Even as a proposal to legalize medical marijuana emerges in Maryland, a backlash over the burgeoning industry has developed in other states - and is likely to influence legislation here.
Last week, the Los Angeles City Council tried to rein in the growth of marijuana dispensaries, limiting the number to 70 and imposing tight restrictions on where and how they can operate. And in Colorado, towns are trying to shutter some of the hundreds of dispensaries that have popped up.
But supporters of the Maryland proposal say they have learned from problems in states that approved use of the drug without uniform regulations on the dispensaries providing it. The result, they say: Maryland's measure could be among the most stringent in the nation.
"I looked at a compendium of legislation from all the other states and I knew from being in California that we absolutely didn't want to do that," said Del. Dan Morhaim, a Baltimore County Democrat and a physician who plans to sponsor a bill that would make Maryland the 15th state to allow the medical use of marijuana. "From the physician-patient point of view, I wanted a bill that I would be supportive of as a doctor."
Advocates and some medical experts say a growing body of research shows the drug can be an effective tool to help patients struggling with some diseases. The Maryland proposal would allow marijuana to be given to patients with a "debilitating medical condition," such as seizures, severe chronic pain or severe nausea as a result of cancer treatment.
But not all physicians agree it's a good idea.
Dr. Kevin Cullen, an oncologist and director of the University of Maryland Marlene and Stewart Greenebaum Cancer Center, isn't sure the state needs a new law. He said he'd probably never recommend medical marijuana to cancer patients because other drugs are more effective.
"It's important that the lawmakers speak to the medical community directly and assess the need for this," he said. "It may be that they're having a 'me, too' reaction to other states. I have no idea who the lobby may be for this."
Unlike laws in some other states, the proposal Morhaim discussed last week would license growers and dispensaries, would allow doctors to recommend marijuana only to patients with whom they have a long-standing relationship and would control who could provide the drug to homebound patients. People would not be able to grow their own marijuana and would be limited in the amount they could buy each month as well as the ailments they could use it for.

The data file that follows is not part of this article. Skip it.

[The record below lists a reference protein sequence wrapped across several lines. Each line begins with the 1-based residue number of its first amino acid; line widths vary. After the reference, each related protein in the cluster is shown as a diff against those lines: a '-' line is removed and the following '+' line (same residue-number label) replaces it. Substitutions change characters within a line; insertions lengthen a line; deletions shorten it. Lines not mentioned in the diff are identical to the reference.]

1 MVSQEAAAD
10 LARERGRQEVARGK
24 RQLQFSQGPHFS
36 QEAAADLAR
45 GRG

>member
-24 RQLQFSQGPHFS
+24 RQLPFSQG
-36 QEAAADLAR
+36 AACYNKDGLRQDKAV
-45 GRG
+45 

(Sen. David Brinkley, a Republican from Frederick, is the measure's sponsor in the Senate.)
Morhaim, a longtime medical-marijuana supporter, said this legislative session is the right time to pursue the change.
Last fall, the American Medical Association urged the federal government to downgrade its classification of marijuana from a dangerous drug with no medical use, clearing the way for more clinical research of the drug and development of cannabis-based medicines.
At the same time, access to medical marijuana has been growing nationwide since the Obama administration loosened federal enforcement of the drug last fall, saying it would not prosecute users in states with medical marijuana laws. With other states legalizing medical marijuana, Maryland had an opportunity to study their successes and missteps.
In crafting the measure in the House of Delegates, Morhaim, who is originally from Los Angeles, looked at that city's experience with medical marijuana as an example of what not to do.
Because California's 1996 law legalizing medical marijuana did not regulate dispensaries or set up a means for distributing the drug, localities had to come up with rules on their own. While cities such as Oakland mandated regulation of dispensaries, including restrictions on where and how they can operate, Los Angeles left the question open; storefront dispensaries with on-site doctors flourished across the city.
"I don't want doctors who will just write an open-ended marijuana prescription to a patient they just met," he said. "I am quite aware of the L.A. problem; it's clearly out of control."
Similarly in Colorado, which has had a medical marijuana law since 2000, towns have begun trying to close dispensaries. Until last year, there were only about a dozen dispensaries statewide. Since then, hundreds have opened, serving about 40,000 patients.